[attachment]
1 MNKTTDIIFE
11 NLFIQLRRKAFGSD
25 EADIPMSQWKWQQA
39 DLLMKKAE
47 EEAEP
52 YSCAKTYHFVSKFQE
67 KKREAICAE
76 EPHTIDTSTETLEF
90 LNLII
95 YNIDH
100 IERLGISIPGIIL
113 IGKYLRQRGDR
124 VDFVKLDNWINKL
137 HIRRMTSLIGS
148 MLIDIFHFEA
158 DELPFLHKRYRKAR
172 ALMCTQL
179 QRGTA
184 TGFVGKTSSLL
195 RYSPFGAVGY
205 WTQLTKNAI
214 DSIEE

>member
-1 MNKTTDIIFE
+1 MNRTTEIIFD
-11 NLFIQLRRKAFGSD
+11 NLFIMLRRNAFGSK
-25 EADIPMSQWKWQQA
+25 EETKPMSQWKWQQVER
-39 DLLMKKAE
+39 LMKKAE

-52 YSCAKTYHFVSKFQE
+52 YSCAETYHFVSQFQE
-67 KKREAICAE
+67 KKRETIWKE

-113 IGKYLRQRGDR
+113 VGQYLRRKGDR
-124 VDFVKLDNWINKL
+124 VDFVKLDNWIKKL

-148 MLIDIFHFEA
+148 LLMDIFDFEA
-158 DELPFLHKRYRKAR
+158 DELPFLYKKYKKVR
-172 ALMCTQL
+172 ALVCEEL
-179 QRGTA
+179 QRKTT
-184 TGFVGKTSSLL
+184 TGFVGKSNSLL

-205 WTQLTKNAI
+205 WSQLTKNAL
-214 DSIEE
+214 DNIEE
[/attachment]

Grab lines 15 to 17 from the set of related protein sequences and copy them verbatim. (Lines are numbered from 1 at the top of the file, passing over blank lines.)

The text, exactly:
148 MLIDIFHFEA
158 DELPFLHKRYRKAR
172 ALMCTQL